The recent letter (Oct. 25, "Pink is not a fall color) submitted by Dena Schreiner should be ignored by all were it not for the substantial number of errors and misinformation that it contained. In addition, her contention that "cancer awareness/pink colors" are an overdone promotion for a particular corporation; is laughable. One cannot overdo the concept of cancer awareness, and if one color is the "mascot" for cancer, great.
I am not going to respond to or discuss the many charges she levels against Susan B. Koman for the Cure. In some cases, I actually agree with Ms. Schreiner. What does bother me is the writer's venture into the incredibly complex field of cancer, cancer research and cancer treatment. Many of the author's views are either partial truths or else completely false. These views also demonstrate a prejudicial attitude to which she is entitled, but not at the expense of factual information.
Her letter confused me. At times, she is specifically talking about breast cancer; in other instances, she seems to be lumping all cancers together as if they were a single disease. They are not! There are approximately 200 different kinds of cancer, affecting virtually every different tissue type of the body with numerous subtypes. Is there a common cause, or for that matter, a common cure? Absolutely not.
Your contention that "there are scientifically proven ways to prevent cancer" is incorrect. What you should say is that there are scientifically proven ways to reduce the risk of some cancers. Every one of us produces cancer cells; throughout our lives, our immune systems destroy those cells. As we age, that immune system does not function as effectively; thus, one of the risk factors for cancer is age. Nutrition is certainly important, but it is not the cure-all that she contends. Proper vitamin intake, including the various Vitamin D's (too much of which, by the way, increases breast cancer risk) is a part of that nutrition. Other risk factors of equal importance are genetics (eating well doesn't affect that), family history, weight, race (eg. breast cancer higher in Caucasians) and alcohol consumption. Some of these factors we can control to a certain extent, other risk factors are "built in."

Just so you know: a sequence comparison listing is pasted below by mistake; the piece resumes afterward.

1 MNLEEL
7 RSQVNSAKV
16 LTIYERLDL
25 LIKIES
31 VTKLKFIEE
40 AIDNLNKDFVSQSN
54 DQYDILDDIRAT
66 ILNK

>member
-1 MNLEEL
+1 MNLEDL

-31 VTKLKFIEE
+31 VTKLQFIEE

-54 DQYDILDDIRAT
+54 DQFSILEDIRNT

She wrote against the use of mammography, asserting it causes cancer. Yes in very rare instances, it may increase the risk. However, the dosage of radiation used today is very low; and the positive saving of lives far outweighs the risk. Mayo Clinic and Cleveland Clinic both agree with the Mercy Hospital system that mammograms ... "can save your life."
Breast cancer and abortion? Ah, now we see the political agenda emerging. Ms. Schreiner, there is no proven relationship between those unrelated events except in the minds of those who pursue the dictates of the far right. The American Cancer Society states: "induced abortions (are) not related to breast cancer." The American Congress of Obstetricians and Gynecologists affirms: "Rigorous studies have failed to demonstrate a causal relationship between induced abortions and breast cancer risk." Cleveland Clinic states the "70 percent of women with breast cancers have no known risk factors." Yes a study out of Bangladesh suggested there was a relationship between abortions and breast cancer; I will leave it to the reader to determine the more plausible sources of information.
Speaking of sources, she suggests readers view a film by Burzynski. For those not familiar with this individual, he began a clinic in Houston in 1970 promoting the use of small chains of amino acids called "antineoplastins," administration of which at his clinic can cost tens of thousands of dollars. In almost 40 years of "clinical" work, no randomized, controlled trials of the drug therapy have been published in a peer-reviewed journal (National Cancer Institute). The American Cancer Society found "no beneficial effects on cancer." Mayo Clinic, in a detailed study, found no benefit and irreproducible results. The Memorial Sloan Kettering Institute states: "there is no clear evidence to support the anticancer effects of antineoplastin therapy ... on humans." Again, whom should we believe; scientists at the most prestigious foundations in the country (and no, Ms. Schreiner, they do not all have a personal agenda!) or one individual with suspect credentials who hasn't publish any results in almost 40 years?
Another part of her letter intimated that scientists/doctors/researchers were trying not to find a cure for cancer because of collusion with the powerful pharmaceutical companies. Yes, these companies are suspect in some areas; it is nothing but unsubstantiated conspiracy theory to think potential cancer treatments would be withheld from the public. You demean generations of dedicated men and women who are doing their utmost to find causes, diagnostic tests, pharmaceuticals and better ways to educate the public to end the scourge of cancer. I think that within a few years, designer drugs specific for each patient's DNA mutations will provide the final chapter in the history of this disease.
The final sentence in her letter was so very telling. "When someone (S.G. Komen) is in bed with Planned Parenthood, you know that is a lie, and a big one." There you go, Ms. Schreiner - bringing up your own personal bogeyman a group that spends 35 percent of services (11,400,000 in 2009) on contraception, 35 percent on screening for sexually transmitted diseases, 15 percent (almost 2,000,000 services) on cancer screening (mostly cervical and breast), 10 percent on prenatal health and, oh yes, 3 percent on abortions. You should be ashamed for politically trying to deny low-income women the health services that they need.
Earlier today, I saw two female joggers run by my home wearing pink head bands, and I smiled, knowing that the message of cancer awareness was alive and well in Tiffin, Ohio.
professor emeritus of biology, Tiffin